Rutgers Part-Time Lecturers Working Without A Contract
By Laura Curry
Part-time lecturers at Rutgers University, who are working without a contract, carried out a contract campaign action outside of Winants Hall on College Ave. campus at the Board of Governors meeting on Oct. 14.
The union representing PTLs, the American Association of University Professors-American Federation of Teachers was denied by the board’s chairs for the opportunity to speak at the meeting. Additionally, four students supporting the cause were escorted out for interrupting the meeting.
Outside of Winants Hall, faculty members and students alike chanted for higher wages for part-time lecturers and held posters included messages such as “What’s Outrageous? Adjunct Wages!” and “Part-time lecturers do full-time work.”
The AAUP-AFT is asking for a professional salary, access to healthcare coverage, facilities to hold office hours and access to resources for professional development.
About 1,500 Part-Time Lecturers teach at the university and are responsible for about least 30-percent of undergraduate instruction, according to Politano.
Fractional appointments would pay a part-time lecturer at least one eighth of what a full-time, non-tenure-track instructor makes. In figures, this equates to $6,250 for the 2016-2017 year.
“We want the university to recognize that PTL’s are doing the same job as full-timers, but just working less hours. We want a fraction of what full-timers make,” said Teresa Politano, the President of the Part-Time Lecturer Faculty Chapter.
Administration agreed to a 2 percent increase in salary, which is $100 more per year. Part-time lecturers find this offer unacceptable, Politano said.
While part-time lecturers are not asking for full benefits, they would like to find a creative solution such as a wellness fund that makes partial healthcare coverage available to part-time lecturers, Politano said.
In addition, most part-time lecturers have no access to facilities to hold office hours, and they would like this nomadic approach to change, Politano said.
They are also demanding access to resources, which refers to an increase in funds to support professional development activities such as research projects and field studies.
Part-time lecturers, or adjunct professors, are employees hired to teach either a full course, including labs, for one whole semester, a recitation section for an entire semester or two consecutive seven-week courses in a semester, which is stated in the Rutgers Academic Appointments Manual.
“The overwhelming majority of adjuncts are over-qualified, and they have terminal degrees, yet they’re getting paid $4,800 a class. That’s the real scandal,” said AAUP-AFT Project Organizer Joe Richard on Sep. 15 during a contract campaign meeting on Douglass campus.
A terminal degree refers to the highest academic degree given in a field of study. In most fields, this means a doctorate or Ph.D.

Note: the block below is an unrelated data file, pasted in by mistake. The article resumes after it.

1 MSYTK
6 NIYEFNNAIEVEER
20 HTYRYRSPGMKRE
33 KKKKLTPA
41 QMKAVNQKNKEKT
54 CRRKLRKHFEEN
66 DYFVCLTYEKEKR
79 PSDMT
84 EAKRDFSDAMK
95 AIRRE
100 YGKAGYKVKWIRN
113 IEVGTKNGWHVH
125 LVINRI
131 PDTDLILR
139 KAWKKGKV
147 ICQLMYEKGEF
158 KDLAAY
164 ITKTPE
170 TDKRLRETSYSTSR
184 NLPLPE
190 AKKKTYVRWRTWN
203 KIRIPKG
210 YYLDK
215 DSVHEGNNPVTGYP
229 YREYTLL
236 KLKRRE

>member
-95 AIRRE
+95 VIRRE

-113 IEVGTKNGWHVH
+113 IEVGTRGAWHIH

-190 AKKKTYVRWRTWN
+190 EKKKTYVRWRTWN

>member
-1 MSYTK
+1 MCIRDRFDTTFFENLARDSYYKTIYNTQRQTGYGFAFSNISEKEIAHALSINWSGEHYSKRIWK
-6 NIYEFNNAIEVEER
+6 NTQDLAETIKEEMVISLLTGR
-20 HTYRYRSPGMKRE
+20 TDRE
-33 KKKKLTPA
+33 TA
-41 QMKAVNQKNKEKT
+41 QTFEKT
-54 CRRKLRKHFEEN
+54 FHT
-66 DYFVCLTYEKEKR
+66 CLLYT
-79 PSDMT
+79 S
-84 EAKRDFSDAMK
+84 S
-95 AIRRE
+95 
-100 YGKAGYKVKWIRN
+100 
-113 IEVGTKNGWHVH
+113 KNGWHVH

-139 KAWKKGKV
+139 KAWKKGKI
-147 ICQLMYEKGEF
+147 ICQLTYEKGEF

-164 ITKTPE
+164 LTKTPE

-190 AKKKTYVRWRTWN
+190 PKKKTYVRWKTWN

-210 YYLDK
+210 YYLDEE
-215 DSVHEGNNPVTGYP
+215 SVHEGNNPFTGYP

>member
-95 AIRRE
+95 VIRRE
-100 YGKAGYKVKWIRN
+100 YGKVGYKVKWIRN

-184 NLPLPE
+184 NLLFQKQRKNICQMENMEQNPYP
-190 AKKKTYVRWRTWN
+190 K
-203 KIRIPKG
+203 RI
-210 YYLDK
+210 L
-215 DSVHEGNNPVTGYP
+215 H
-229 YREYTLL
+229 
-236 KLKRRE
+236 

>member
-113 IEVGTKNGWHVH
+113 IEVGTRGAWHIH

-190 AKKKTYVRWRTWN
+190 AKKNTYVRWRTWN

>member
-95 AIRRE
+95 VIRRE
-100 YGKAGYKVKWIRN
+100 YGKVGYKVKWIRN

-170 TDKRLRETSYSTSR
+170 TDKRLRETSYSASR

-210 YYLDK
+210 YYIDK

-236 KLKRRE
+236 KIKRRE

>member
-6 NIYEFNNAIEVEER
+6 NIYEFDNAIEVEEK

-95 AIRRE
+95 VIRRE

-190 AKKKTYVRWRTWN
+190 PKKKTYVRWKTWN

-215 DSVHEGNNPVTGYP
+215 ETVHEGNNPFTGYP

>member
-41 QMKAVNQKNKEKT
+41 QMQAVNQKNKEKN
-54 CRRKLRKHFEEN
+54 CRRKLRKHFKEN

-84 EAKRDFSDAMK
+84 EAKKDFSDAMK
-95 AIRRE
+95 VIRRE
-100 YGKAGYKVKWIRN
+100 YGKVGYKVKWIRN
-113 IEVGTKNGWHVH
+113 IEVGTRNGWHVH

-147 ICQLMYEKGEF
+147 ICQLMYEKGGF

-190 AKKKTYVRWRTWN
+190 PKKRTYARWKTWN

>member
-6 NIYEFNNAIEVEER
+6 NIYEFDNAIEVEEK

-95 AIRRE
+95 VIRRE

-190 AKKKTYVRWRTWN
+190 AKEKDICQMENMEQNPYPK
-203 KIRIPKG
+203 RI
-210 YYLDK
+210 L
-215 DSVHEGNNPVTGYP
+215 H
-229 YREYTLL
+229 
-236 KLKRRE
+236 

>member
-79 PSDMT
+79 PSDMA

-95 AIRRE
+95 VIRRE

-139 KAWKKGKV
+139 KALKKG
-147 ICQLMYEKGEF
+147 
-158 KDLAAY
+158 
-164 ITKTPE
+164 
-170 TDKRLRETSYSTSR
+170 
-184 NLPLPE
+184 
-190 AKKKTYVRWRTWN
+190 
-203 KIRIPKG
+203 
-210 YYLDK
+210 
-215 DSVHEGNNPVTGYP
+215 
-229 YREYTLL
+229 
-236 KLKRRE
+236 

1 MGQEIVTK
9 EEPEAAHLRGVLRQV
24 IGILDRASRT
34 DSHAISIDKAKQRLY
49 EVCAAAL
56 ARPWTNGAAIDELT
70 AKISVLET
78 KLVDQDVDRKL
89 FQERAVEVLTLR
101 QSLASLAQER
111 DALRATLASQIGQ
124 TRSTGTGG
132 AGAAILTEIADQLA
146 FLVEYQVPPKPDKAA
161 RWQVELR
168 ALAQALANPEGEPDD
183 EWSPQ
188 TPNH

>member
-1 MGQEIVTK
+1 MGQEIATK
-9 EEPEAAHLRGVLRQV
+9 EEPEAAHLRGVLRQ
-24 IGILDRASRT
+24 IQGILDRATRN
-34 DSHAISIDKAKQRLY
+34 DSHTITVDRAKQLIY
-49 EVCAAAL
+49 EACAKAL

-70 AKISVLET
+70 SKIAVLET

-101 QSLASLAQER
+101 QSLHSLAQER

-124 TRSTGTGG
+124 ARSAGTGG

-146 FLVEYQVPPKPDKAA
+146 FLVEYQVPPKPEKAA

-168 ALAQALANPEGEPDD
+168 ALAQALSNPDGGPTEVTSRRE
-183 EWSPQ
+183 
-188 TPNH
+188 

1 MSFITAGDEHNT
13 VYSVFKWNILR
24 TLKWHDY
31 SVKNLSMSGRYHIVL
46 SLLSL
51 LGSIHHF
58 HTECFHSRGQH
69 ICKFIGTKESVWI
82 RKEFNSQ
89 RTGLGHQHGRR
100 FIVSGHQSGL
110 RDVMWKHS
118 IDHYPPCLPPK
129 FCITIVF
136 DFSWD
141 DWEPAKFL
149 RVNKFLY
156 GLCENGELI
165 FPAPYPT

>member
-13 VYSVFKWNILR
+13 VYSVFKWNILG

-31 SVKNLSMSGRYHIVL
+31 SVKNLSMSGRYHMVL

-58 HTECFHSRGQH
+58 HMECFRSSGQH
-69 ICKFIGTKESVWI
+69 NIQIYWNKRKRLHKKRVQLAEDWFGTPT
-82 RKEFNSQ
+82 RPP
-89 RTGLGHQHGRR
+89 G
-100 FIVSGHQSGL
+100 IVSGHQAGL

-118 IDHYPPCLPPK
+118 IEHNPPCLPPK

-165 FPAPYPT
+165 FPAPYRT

Additionally, the Rutgers AAUP-AFT website states that PTL’s are not paid for outside-the-classroom work such as academic advising, holding office hours, or writing letters of recommendation.
“In many departments, the duties and responsibilities of part-time lecturers are the same as those of full-time non-tenure-track teaching faculty,” which is stated on the AAUP-AFT website.
Richard explained that part-time lecturers lack the benefit of tenure and have no job security.
“A long time ago, when people did not have tenure and they said something unpopular in the classroom, they could be fired or disciplined. The idea is that you create a system where people have job security—the expectation that they’ll continue to work so that they have the academic freedom to pursue knowledge in whatever direction it takes them. Increasingly, that’s changed,” said Richard.
The union is also concerned with the PTLs’ job security because of alleged interference in academic affairs by football coach Kyle Flood.
“There’s a political aspect to this as well, where the football scandal that’s developing right now is looking bad for the university, and we’ve been considering it an ongoing labor issue,” Richard said.
The AAUP-AFT’s Sept. 9 resolution called for an investigation of Coach Kyle Flood’s contact with a part-time lecturer regarding a football player’s failing grade. This investigation, which concluded on Sept. 16, resulted in Flood’s three-game suspension and a $50,000 fine.
The AAUP-AFT welcomed President Barchi’s affirmation of the academic integrity to ensure that faculty members are free of intimidation and interference by outside parties, according to union president, Hughes’ latest report.
“The freedom for faculty members to assess student’s work without external pressure is an essential component of academic freedom,” according to the resolution.
As of Sept. 9 the Executive Council resolved that Full-Time faculty members are able to support Part-Time Lecturers in their fight for respect.
Anna Barcy, a graduate student and new organizer for the AAUP-AFT, attended the meeting on Sept. 15. She discussed the unique role that students can play in fighting for the respect of part-time lecturers.
“As tuition-paying students, they’re able to knock on his (President Barchi’s) door for as long as it takes for him to give a meaningful response to part-time lecturers,” Barcy said.